Understanding a solar proposal is necessary for client commitment. Remember, your potential clients aren’t experts in the solar industry like you are and can easily get confused when faced with too much technical information about their solar project. Don’t intimidate them with a complicated proposal.  

2. The Free Quote

These days, with the amount of competition in the solar industry, charging a fee for a quote is a huge faux-pas for any solar company. A free quote offer should always be on the table, whether the potential client makes it clear that they want your business or if they are just testing the water and looking around with less intention to buy. 

Use the promise of a free quote as a lead magnet to gather homeowner information and include them in your sales funnel and marketing strategy. Even if they don’t decide to buy today, you’ll have their information for later attempts at making the sale.  

3. The Return on Investment

Beginning with a summary of the savings of installing solar panels reminds the client that installation will provide a return on investment (ROI).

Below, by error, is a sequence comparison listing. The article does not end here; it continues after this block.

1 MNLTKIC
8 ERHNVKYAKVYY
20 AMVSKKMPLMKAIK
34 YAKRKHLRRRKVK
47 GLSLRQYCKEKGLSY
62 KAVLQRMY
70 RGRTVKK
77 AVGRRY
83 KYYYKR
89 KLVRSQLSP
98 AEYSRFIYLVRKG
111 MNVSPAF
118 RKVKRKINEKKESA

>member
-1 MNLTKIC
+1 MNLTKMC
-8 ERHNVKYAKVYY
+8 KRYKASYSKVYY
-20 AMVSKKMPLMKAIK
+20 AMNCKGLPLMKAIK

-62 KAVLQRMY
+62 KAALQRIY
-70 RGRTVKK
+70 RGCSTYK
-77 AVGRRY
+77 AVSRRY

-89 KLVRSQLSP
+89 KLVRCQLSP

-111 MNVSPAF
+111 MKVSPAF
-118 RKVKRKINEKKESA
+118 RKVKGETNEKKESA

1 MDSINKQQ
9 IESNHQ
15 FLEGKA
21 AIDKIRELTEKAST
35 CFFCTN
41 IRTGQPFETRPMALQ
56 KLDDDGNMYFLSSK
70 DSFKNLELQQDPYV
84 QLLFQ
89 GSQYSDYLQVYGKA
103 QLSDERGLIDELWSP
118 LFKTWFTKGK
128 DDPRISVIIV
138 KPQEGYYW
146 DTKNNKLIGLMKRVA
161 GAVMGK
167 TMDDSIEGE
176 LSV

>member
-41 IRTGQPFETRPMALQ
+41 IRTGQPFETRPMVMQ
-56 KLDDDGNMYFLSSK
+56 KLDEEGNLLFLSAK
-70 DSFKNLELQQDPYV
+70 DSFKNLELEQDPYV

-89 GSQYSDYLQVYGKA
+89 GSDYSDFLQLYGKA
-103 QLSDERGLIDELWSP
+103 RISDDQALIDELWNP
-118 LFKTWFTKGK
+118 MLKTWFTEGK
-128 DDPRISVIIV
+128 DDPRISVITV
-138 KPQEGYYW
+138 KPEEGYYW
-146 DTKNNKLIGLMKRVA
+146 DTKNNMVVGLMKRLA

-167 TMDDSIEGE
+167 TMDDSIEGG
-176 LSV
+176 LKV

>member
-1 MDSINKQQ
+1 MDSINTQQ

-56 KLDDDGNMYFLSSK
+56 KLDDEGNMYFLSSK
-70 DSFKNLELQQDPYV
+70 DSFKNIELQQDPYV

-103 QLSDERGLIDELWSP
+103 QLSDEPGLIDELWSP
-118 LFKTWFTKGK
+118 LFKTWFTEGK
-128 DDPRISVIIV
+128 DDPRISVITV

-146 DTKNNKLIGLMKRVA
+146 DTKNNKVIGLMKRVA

• Explain the value of the solar panel installation on a monthly budget. 
  • Explain the projected amount of money the solar system could save the client. Emphasize how the system will eventually pay for itself. 

A portion of the summary should provide details on the savings, credit, or cash allowances for producing too much energy in a given time frame. The utility company may pay the client. 

Explain how the renewable energy source is environmentally friendly. Everyone wants to do their part for the environment. Writing out an extra sentence about the environmental aspects of solar panels may provide an additional selling point. 

The ROI should be laid out in an easy-to-understand way, in a logical order on the proposal. Ideally, ROI information should be right next to the quoted price of the system. Consider using graphs and other visuals to show off the value of going solar, rather than simply using text to try to make your point.